The #1 Official International Association of Shotokan Karate (IASK) website
International Association of Shotokan Karate (IASK Logo)   International Association of Shotokan Karate
 
 
    Special Event ~ What is Karate ~ IASK Etiquette ~ Club Affiliation ~ Comments ~ Useful Links ~ Beginners Courses
1 -» 23 -» 4 -» 5 -» 6 -» 7 -» 8 -» 9 -» 10 -» 11 -» 12 -» 13 -» 14 -» 15 -» 16

Page 8

Taken from an interview on the Karate history of Nicholas B Adamou
By Steave Austin 5thDan

Please note that all information
was correct at time of publishing.

© Copyright 2006 N.B. Adamou

N. Adamou 7thDan, On roof top in Diga, India, 1996.
...Continued from page 7, Nick Adamou
On another occasion, Kanazawa sensei sat on the floor with his legs together, pointing upward at a forty five degree angle. His body was also at a 45 degree angle to the floor and, at a ninety degree angle to his legs, creating a 'V' shape, he asked any student to try to push his legs or body down towards the floor. When a student came up to him and tried, it looked as if he was pushing downward against a solid object like a table or a wall. Another student was invited up to help the first, and still no movement. Kanazawa sensei said that he was able to channel the force of the push, down his body and into the floor through his stomach, thus making the position that he was sitting in even more stable.

On the last day, after the final class of the course, I went along with around twenty five of the other students to a pub nearby with Kanazawa sensei. Somehow and quite by chance, I ended up sitting immediately to the left of Kanazawa sensei which, as an eighteen year old, quite shy person, felt very awkward. During the course of the evening, and after quite a few drinks, I started to feel a bit more relaxed and, as everyone else had been asking Kanazawa sensei so many questions about all kinds of things, I gathered myself together, took another sip of beer and went to ask him a question about karate. It's very strange as, at that very moment, before I had the chance to say "Sensei", he turned to face me, waiting for the question. How on Earth did he know that I was going to say anything because it was very noisy, a typical party atmosphere with lots of talking and laughter. When he turned to face me, I was lost for words and took a gulp of beer. This kind of thing happened about four times with the 'Master' facing the opposite direction after having just listened or spoken to another student and then, at the very moment I was about to say "Sensei" he would turn to face me. Finally, I managed to ask him my question which was about Yoko-Tobi-Geri (flying side thrust kick).

Steve Austin
I believe you said earlier that Kanazawa sensei's work permit lasted only for one year and would expire around March 1966. During that year, how many gradings did you take under him?

N.A.
I took three. The first from white belt to 7th Kyu as I've already mentioned was in July 1965, then I graded to green belt 6th Kyu on 8th November 1965 and on 23rd February 1966 I graded to 5th Kyu purple belt.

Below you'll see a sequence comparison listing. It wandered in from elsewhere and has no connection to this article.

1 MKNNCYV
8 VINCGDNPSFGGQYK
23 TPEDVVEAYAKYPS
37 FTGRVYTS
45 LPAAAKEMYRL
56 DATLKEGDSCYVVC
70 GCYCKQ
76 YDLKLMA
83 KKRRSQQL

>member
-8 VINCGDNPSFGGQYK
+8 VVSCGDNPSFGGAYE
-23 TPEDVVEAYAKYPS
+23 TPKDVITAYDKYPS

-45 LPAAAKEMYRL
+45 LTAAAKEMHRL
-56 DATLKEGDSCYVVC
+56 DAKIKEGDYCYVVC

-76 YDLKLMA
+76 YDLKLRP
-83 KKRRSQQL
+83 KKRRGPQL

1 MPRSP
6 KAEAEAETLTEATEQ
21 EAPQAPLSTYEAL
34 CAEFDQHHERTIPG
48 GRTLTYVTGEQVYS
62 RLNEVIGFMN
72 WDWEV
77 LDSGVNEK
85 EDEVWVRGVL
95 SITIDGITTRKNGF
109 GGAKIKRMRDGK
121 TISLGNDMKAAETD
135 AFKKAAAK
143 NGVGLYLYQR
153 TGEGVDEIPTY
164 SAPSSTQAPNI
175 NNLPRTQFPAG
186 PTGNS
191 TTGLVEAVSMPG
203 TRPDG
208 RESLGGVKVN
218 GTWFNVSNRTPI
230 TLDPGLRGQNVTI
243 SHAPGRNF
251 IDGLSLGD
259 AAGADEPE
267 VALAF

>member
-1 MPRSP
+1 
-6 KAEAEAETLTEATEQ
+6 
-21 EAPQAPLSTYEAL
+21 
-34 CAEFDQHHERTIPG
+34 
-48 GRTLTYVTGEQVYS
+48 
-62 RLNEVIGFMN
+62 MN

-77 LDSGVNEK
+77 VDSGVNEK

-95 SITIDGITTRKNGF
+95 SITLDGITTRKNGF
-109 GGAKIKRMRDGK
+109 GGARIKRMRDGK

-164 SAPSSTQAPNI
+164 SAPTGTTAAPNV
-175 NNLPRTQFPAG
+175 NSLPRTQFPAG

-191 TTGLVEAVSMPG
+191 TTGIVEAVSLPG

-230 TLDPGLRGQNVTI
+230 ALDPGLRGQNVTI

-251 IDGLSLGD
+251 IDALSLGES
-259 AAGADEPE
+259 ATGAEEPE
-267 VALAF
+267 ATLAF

S.A.
What happened when Kanazawa sensei's work permit expired?

N.A.
For his own reasons, Dr. Bell wasn't going to renew Kanazawa sensei's contract with the BKF. This meant that Kanazawa sensei would not be in a position to instruct us anymore. We were quite simply, devastated. Whilst this was going on, I think Kanazawa sensei visited France for some weeks and at the same time, some of the higher graded students such as Eddie Whitcher, Mick Randall, Mick Peachey and so on, tried to organise a work permit for Kanazawa sensei. It seemed that, if this couldn't be achieved through the BKF, then it would have to be arranged through a new organisation. A meeting was set up at the Lyndhurst Hall dojo in which Dr. Bell, several BKF members from Liverpool and most of the members from the Lyndhurst Hall dojo in London attended. I never liked meetings and am not sure whether I was at this one. If I was, I have to admit that I recall very little of it. However, I distinctly remember, being at another meeting which was held just a few days later with most of the members of the Lyndhurst Hall dojo. Dr. Bell was not at this meeting. This took place after we had trained and all gathered at the Admiral Napier pub. Those present were Eddie Whitcher, Ray Fuller, Robert Williams, Mick Randall, Mike Peachey, Pauline Laville (now Pauline Bhindra), Chris Adamou, myself and many other students who's names I've forgotten. After much deliberating to find a suitable name which would encompass what the new organisation would represent, Eddie Whitcher came up with; 'Karate Union of Great Britain' (KUGB).

When Kanazawa sensei returned, he became the chief instructor of the KUGB in the south of England with Enoeda sensei in Liverpool and the north. It was around this time that my brother, Chris Adamou founded the Blackfriars dojo and I put up the first month's rent for the new venue which was to become the honbu dojo (Headquarters) of the KUGB in the south of England.

S.A.
Was the honbu dojo at Blackfriars the only KUGB dojo in the south of England?


N.A.
Yes, but in a very short space of time, other clubs soon opened up with Kanazawa sensei as the chief instructor of these. As a purple belt, I was given the task of promoting the KUGB clubs that started up in and around London.

Page 8

1 -» 23 -» 4 -» 5 -» 6 -» 7 -» 8 -» 9 -» 10 -» 11 -» 12 -» 13 -» 14 -» 15 -» 16